'Horton' helmers became all but citizens of Whoville
Empty"Dr. Seuss' Horton Hears a Who" is the first of the classic stories written by Theodor Seuss Geisel to be made into a computer-animated feature film. The story, first published in 1954, had previously been made as a half-hour TV special, helmed by Chuck Jones, in 1970.
20th Century Fox's new "Horton" was created by Fox's digital animation subsidiary Blue Sky Studios (perhaps best known for its "Ice Age" films) and features the voices of Jim Carrey as Horton and Steve Carell as the mayor of Whoville.
The film marked the directorial debut of animation veterans Jimmy Hayward and Steve Martino. Both are big Dr. Seuss fans, and they emphasized that their goal was to stay true to the work and legacy as it was translated into multidimentional animation.
The directors did a lot of research, including a visit to the archives at the University of San Diego. "I held the original art from the book and put on white gloves," Martino says. "We studied his pen and ink work, we read his manuscripts to see his development of the story.
"One major thing was that we looked at 3-D work that has been done," he adds. "Dr. Seuss had done several sculptures ... and we looked at how he translated his drawing style into 3-D. From that, we created a style guide for the movie.
"The main task that Jimmy and I had was communicating to everybody how we were going to translate those drawings -- his thinking -- into three dimensions," Marino says. "(The drawings) are very organic and rarely symmetrical, often with odd little wrinkles and curves. We built that thinking into the style guide."
Part of this was developing an exaggerated animation style. "Often (the characters) look like rubber hoses, without joints," says Martino, explaining that the team developed technology "so character animation could move very fluidly and stretch. That was applied not only on the body but the facial animation."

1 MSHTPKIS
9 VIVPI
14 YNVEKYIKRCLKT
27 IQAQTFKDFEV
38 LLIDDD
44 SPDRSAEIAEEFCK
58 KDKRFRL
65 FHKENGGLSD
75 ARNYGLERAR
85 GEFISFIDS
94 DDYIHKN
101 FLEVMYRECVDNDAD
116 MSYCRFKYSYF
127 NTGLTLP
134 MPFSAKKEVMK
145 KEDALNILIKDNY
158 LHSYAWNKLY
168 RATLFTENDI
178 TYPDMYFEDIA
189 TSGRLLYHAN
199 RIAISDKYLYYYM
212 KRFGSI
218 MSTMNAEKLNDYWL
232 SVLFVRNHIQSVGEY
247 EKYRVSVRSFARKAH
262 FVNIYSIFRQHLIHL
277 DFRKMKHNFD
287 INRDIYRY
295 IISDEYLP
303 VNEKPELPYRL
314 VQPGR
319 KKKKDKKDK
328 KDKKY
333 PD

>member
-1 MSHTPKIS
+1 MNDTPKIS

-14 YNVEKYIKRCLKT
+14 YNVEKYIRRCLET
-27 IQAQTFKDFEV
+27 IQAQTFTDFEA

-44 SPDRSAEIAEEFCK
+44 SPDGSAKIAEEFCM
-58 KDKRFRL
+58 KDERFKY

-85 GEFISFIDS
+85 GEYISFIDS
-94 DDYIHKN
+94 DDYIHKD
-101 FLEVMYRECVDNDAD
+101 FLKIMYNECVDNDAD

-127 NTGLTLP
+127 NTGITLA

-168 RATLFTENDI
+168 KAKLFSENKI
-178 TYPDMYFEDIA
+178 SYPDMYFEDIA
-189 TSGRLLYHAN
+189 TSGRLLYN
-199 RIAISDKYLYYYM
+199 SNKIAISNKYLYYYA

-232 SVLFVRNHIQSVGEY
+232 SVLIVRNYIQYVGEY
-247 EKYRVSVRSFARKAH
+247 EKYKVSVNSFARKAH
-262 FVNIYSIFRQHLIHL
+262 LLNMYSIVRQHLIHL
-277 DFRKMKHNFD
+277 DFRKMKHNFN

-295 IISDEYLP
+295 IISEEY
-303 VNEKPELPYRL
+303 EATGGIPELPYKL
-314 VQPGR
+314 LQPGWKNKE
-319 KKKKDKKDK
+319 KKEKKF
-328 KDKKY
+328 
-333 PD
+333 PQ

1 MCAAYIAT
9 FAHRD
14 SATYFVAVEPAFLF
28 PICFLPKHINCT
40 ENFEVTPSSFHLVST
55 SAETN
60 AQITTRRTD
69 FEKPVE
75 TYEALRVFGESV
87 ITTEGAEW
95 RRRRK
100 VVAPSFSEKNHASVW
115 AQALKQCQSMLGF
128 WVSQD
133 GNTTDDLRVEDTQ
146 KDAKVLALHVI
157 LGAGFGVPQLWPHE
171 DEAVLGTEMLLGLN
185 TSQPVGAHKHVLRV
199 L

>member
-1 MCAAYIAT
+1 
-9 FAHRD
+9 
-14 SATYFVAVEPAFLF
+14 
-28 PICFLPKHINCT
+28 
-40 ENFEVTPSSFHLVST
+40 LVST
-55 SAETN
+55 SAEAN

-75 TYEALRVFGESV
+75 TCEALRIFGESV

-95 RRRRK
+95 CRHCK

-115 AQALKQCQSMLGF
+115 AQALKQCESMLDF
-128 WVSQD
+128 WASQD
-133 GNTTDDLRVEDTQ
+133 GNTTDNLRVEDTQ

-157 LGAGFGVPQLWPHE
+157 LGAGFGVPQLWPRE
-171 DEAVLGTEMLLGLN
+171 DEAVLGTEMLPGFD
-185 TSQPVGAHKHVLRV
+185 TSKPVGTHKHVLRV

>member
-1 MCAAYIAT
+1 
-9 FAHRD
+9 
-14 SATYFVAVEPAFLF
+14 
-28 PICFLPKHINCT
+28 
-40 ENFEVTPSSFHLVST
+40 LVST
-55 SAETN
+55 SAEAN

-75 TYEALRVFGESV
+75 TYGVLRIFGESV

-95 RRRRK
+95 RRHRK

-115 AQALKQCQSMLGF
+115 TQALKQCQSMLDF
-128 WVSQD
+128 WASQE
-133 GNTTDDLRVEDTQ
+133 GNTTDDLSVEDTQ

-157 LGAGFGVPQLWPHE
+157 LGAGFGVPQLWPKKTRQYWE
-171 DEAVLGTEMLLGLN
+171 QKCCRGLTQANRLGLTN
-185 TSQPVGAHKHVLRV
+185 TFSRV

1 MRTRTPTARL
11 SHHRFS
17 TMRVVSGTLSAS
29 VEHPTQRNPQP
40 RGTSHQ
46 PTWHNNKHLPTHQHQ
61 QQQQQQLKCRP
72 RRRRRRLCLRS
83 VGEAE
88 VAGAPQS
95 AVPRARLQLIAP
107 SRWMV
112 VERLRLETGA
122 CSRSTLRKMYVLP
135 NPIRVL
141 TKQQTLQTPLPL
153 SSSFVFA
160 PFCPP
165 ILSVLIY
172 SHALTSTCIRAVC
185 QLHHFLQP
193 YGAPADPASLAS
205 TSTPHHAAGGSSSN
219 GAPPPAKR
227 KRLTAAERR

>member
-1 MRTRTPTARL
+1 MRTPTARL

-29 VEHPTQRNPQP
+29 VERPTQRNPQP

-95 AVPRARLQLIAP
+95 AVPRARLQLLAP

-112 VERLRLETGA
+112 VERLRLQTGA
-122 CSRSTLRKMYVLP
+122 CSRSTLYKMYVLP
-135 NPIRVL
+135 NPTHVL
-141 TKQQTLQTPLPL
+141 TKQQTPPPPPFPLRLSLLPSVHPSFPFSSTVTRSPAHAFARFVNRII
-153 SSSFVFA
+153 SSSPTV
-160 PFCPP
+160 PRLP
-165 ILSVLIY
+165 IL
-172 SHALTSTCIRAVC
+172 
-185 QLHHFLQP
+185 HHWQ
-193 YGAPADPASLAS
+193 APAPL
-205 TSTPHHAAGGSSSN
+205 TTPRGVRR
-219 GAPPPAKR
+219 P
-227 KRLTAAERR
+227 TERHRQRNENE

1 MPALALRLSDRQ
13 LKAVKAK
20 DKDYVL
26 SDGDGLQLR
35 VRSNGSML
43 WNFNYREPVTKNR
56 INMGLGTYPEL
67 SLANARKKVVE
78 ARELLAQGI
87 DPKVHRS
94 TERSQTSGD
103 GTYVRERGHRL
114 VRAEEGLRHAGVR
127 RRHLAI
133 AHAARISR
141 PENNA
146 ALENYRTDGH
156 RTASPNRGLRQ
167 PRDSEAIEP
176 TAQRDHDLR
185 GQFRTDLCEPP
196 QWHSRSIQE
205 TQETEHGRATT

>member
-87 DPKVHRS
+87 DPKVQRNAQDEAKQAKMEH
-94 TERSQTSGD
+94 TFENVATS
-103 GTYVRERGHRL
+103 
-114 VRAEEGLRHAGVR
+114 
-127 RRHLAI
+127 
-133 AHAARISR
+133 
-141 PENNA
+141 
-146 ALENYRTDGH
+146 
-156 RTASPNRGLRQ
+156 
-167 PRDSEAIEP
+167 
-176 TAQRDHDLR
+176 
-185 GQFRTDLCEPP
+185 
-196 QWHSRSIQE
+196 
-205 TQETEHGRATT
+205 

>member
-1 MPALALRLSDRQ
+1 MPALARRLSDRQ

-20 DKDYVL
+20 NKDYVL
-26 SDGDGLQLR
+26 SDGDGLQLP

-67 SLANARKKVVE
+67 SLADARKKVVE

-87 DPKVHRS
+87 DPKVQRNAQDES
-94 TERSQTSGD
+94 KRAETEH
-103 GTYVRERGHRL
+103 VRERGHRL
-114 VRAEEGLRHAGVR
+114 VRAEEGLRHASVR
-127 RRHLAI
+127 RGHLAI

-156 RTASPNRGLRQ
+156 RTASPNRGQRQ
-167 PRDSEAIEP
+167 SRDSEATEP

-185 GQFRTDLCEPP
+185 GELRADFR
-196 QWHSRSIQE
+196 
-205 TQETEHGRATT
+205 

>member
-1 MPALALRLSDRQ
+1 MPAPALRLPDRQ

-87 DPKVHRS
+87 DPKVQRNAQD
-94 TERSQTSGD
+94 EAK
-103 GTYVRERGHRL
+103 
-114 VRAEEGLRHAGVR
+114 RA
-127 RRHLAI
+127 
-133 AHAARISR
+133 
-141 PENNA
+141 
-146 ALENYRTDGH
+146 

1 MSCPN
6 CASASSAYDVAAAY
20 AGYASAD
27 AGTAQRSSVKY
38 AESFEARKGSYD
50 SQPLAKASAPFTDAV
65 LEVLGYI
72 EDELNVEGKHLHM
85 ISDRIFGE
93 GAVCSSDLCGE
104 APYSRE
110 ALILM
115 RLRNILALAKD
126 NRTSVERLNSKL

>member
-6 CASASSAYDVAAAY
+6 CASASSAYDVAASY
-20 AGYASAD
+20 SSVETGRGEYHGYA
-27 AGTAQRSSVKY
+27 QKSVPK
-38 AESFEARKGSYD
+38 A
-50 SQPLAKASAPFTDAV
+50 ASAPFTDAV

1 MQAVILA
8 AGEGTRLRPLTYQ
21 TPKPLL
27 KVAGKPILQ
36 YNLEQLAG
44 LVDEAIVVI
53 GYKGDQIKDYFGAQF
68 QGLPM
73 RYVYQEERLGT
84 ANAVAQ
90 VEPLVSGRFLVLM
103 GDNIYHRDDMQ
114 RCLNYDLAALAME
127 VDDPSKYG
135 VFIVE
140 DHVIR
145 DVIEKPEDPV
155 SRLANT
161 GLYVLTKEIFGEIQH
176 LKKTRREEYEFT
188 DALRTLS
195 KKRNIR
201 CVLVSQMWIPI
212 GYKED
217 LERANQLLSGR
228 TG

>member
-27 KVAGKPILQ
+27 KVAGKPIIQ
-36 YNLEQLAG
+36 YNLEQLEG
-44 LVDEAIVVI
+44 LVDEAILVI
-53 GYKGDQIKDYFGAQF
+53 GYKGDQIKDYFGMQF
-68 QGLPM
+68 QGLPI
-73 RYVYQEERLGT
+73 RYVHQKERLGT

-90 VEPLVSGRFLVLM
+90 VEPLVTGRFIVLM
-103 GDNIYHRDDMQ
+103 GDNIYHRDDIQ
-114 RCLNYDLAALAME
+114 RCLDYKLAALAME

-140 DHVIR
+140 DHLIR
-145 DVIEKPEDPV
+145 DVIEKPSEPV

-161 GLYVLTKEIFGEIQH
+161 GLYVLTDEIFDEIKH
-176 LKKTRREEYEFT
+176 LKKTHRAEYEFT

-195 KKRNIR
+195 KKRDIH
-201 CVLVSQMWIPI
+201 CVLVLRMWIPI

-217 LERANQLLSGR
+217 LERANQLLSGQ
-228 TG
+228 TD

Then there is the ambitious clover field, which the directors say consists of more than a half-billion clovers -- on any individual clover there might be as many as 800,000 hairs. Martino says, "The clover movement and wind dynamics were developed in-house. ... We want this be an epic part of the movie."
Hayward viewed the animation as a character in the film. He also emphasized the role of the music and sound.
"The primary relationship in the picture (between Horton and the Mayor) is between two people who never see each other; they could only hear one another," he says. "We thought it was important to really capture sonically what that experience is like. (In the climactic scene in the film) the score is taking you there emotionally, but then the Who noise becomes the score. ... It was very collaborative. (In some cases) we animated to music and sound design."
The directors also say they kept in mind the Dr. Seuss theory of "logical insanity" when making the film, but they also coined their own term: entertainingly correct. Says Hayward: "We went way too far first, and then pulled back the point when it was no longer entertainingly correct. ... In other words, when it didn't feel authentic, we would stop."